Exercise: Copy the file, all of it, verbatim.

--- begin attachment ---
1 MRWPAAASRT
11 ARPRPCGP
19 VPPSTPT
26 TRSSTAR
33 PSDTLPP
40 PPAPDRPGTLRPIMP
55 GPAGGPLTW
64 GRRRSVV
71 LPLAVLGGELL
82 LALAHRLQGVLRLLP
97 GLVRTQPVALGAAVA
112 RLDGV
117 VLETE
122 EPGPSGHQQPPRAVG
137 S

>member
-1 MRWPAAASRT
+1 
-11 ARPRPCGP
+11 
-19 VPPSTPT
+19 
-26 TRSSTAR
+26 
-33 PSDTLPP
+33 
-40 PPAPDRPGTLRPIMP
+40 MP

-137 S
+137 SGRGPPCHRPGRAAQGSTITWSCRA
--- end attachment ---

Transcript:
1 MRWPAAASRT
11 ARPRPCGP
19 VPPSTPT
26 TRSSTAR
33 PSDTLPP
40 PPAPDRPGTLRPIMP
55 GPAGGPLTW
64 GRRRSVV
71 LPLAVLGGELL
82 LALAHRLQGVLRLLP
97 GLVRTQPVALGAAVA
112 RLDGV
117 VLETE
122 EPGPSGHQQPPRAVG
137 S

>member
-1 MRWPAAASRT
+1 
-11 ARPRPCGP
+11 
-19 VPPSTPT
+19 
-26 TRSSTAR
+26 
-33 PSDTLPP
+33 
-40 PPAPDRPGTLRPIMP
+40 MP

-137 S
+137 SGRGPPCHRPGRAAQGSTITWSCRA